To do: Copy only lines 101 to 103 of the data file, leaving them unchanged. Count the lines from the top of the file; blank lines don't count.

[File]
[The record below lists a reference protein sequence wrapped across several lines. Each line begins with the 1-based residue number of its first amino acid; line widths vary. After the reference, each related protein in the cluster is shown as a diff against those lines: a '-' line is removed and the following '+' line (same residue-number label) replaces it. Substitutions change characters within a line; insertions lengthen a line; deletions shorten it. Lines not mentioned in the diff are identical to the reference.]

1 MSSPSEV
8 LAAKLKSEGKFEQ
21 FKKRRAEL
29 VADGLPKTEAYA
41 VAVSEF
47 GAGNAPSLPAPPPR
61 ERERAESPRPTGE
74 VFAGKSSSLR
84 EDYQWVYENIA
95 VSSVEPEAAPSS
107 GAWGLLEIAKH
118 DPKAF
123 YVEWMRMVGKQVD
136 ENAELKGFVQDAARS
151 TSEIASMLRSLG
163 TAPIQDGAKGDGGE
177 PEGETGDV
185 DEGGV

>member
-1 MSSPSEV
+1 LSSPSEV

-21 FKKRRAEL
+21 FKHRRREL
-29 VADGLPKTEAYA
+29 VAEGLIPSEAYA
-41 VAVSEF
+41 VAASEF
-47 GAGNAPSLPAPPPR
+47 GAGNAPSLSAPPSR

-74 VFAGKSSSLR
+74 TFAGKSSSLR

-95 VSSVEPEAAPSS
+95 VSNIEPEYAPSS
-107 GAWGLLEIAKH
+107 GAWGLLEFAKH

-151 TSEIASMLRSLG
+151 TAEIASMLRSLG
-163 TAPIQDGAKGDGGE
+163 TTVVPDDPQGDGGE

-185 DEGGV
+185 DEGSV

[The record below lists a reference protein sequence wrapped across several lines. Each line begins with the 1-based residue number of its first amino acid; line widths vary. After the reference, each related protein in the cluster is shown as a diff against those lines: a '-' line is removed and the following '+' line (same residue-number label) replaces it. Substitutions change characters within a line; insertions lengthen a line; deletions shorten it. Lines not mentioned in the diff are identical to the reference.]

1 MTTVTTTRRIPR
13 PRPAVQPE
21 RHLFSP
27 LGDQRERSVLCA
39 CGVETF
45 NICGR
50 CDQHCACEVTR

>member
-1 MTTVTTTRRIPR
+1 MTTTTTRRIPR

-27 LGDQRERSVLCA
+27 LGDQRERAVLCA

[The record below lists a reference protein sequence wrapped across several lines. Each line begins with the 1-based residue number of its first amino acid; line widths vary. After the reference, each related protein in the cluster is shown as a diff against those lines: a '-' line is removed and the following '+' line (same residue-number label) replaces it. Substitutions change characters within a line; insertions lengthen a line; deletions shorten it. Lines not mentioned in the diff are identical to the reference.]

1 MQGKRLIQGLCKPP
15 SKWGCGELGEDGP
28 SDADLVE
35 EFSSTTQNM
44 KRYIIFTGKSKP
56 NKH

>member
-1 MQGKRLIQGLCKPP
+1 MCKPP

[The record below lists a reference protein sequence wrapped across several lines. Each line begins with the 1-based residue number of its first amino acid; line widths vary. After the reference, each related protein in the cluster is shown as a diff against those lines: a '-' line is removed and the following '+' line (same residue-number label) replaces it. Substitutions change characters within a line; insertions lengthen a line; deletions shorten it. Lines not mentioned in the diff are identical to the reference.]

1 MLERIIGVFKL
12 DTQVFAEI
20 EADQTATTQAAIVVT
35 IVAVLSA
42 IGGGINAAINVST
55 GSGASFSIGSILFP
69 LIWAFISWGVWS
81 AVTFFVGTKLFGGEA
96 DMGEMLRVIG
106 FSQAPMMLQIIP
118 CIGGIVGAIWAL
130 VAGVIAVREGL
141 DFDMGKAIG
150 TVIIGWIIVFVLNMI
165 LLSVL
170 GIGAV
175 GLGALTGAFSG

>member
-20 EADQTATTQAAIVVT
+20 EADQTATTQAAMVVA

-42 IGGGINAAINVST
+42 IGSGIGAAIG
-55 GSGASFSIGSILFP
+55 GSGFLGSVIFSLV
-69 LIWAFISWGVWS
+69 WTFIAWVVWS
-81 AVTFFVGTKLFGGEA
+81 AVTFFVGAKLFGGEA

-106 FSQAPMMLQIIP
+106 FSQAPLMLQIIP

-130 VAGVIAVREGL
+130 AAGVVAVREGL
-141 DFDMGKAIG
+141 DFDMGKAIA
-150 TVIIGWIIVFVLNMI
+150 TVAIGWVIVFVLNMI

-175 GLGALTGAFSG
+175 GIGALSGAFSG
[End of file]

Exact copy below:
-150 TVIIGWIIVFVLNMI
+150 TVAIGWVIVFVLNMI

-175 GLGALTGAFSG